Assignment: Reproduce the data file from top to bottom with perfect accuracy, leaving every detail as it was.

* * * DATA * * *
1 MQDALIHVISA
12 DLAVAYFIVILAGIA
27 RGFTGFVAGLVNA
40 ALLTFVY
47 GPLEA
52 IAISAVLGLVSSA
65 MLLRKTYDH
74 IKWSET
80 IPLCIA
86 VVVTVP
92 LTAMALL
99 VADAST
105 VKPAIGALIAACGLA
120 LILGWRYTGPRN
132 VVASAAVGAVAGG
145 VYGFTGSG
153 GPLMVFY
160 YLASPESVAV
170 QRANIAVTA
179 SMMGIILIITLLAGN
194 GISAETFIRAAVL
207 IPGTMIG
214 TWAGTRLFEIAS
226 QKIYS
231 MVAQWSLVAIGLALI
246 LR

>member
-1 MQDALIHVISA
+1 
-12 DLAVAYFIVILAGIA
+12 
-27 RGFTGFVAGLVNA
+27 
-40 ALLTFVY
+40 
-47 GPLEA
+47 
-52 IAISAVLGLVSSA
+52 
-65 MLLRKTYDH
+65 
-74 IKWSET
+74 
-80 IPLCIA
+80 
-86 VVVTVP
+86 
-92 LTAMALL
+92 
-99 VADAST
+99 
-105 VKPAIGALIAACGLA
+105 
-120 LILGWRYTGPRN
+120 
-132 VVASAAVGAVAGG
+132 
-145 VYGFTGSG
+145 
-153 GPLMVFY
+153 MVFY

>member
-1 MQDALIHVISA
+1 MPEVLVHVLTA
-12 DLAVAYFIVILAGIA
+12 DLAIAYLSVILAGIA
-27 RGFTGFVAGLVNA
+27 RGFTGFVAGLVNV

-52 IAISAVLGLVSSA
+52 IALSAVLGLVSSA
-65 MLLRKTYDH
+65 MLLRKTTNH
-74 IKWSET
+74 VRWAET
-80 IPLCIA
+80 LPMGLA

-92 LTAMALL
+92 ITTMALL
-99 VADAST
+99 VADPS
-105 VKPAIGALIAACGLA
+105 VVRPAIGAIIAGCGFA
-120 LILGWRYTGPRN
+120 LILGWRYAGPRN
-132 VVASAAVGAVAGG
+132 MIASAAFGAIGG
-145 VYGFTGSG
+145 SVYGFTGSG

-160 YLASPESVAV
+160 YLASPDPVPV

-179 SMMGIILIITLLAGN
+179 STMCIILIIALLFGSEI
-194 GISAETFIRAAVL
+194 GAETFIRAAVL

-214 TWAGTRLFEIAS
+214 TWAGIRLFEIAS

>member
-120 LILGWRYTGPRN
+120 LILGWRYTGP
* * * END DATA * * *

1 MQDALIHVISA
12 DLAVAYFIVILAGIA
27 RGFTGFVAGLVNA
40 ALLTFVY
47 GPLEA
52 IAISAVLGLVSSA
65 MLLRKTYDH
74 IKWSET
80 IPLCIA
86 VVVTVP
92 LTAMALL
99 VADAST
105 VKPAIGALIAACGLA
120 LILGWRYTGPRN
132 VVASAAVGAVAGG
145 VYGFTGSG
153 GPLMVFY
160 YLASPESVAV
170 QRANIAVTA
179 SMMGIILIITLLAGN
194 GISAETFIRAAVL
207 IPGTMIG
214 TWAGTRLFEIAS
226 QKIYS
231 MVAQWSLVAIGLALI
246 LR

>member
-1 MQDALIHVISA
+1 
-12 DLAVAYFIVILAGIA
+12 
-27 RGFTGFVAGLVNA
+27 
-40 ALLTFVY
+40 
-47 GPLEA
+47 
-52 IAISAVLGLVSSA
+52 
-65 MLLRKTYDH
+65 
-74 IKWSET
+74 
-80 IPLCIA
+80 
-86 VVVTVP
+86 
-92 LTAMALL
+92 
-99 VADAST
+99 
-105 VKPAIGALIAACGLA
+105 
-120 LILGWRYTGPRN
+120 
-132 VVASAAVGAVAGG
+132 
-145 VYGFTGSG
+145 
-153 GPLMVFY
+153 MVFY

>member
-1 MQDALIHVISA
+1 MPEVLVHVLTA
-12 DLAVAYFIVILAGIA
+12 DLAIAYLSVILAGIA
-27 RGFTGFVAGLVNA
+27 RGFTGFVAGLVNV

-52 IAISAVLGLVSSA
+52 IALSAVLGLVSSA
-65 MLLRKTYDH
+65 MLLRKTTNH
-74 IKWSET
+74 VRWAET
-80 IPLCIA
+80 LPMGLA

-92 LTAMALL
+92 ITTMALL
-99 VADAST
+99 VADPS
-105 VKPAIGALIAACGLA
+105 VVRPAIGAIIAGCGFA
-120 LILGWRYTGPRN
+120 LILGWRYAGPRN
-132 VVASAAVGAVAGG
+132 MIASAAFGAIGG
-145 VYGFTGSG
+145 SVYGFTGSG

-160 YLASPESVAV
+160 YLASPDPVPV

-179 SMMGIILIITLLAGN
+179 STMCIILIIALLFGSEI
-194 GISAETFIRAAVL
+194 GAETFIRAAVL

-214 TWAGTRLFEIAS
+214 TWAGIRLFEIAS

>member
-120 LILGWRYTGPRN
+120 LILGWRYTGP